“Children at risk of physical and sexual abuse require swift intervention. Yet more reporting may actually contribute to making children less safe. A flood of reports from laypeople, which are less likely to be accurate (and are often focused on social issues tied to poverty, rather than actual abuse), thins out already underfunded resources, while turning the attention of caseworkers away from children who need immediate intervention.”
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This article startlingly anticipates the bizarre and tragic drama that unfolded in April 2018 in Britain in the case of Baby Alfie Evans. It would appear that children as state property has an ancient legacy in Europe.
They rejected my daughter as a caregiver claiming mental unfitness when it was they who did everything to exacerbate her problems. And they rejected me, the grandmother, as a caregiver, based on my disagreement with them on how to treat her.
Liberals have to face the fact that some of their pet doctrines and big state projects have proven to be mistaken, or atleast need a thorough rethink.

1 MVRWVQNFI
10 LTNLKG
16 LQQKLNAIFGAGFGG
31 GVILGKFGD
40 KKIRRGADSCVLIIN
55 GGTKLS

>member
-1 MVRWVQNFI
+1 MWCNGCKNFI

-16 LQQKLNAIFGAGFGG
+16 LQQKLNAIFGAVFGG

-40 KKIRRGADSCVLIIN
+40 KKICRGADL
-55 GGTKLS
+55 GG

A Member of the European Parliament writes about Norway’s Orwellian system of “child protection”.
A case for abandoning utopian communitarian ideals in child welfare for a balanced approach that gives due consideration to family and love in child-raising.
Danish-based Indian journalist Mrutyuanjai Mishra writes about the proposed “ghettoudspil 2030” law that targets Danish ghetto areas where immigrants tend to be concentrated and under which it would be easier for child protection authorities to remove immigrant children. This appears to be an extension of steadily tightening immigration rules that are even discriminating against returning Danish expatriate’s families, particularly those with foreign spouses.
A systematic miscarriage of justice entrenched within the legal system over many years.
Not only has the child protection industry been ignoring the culture of abuse of children outside the home, they have been guilty of molesting children themselves. What this does tell us is that the child protection industry has not been under sufficient scrutiny to keep to any standards – whether in the character of the people it hires, or in the quality of the work being done.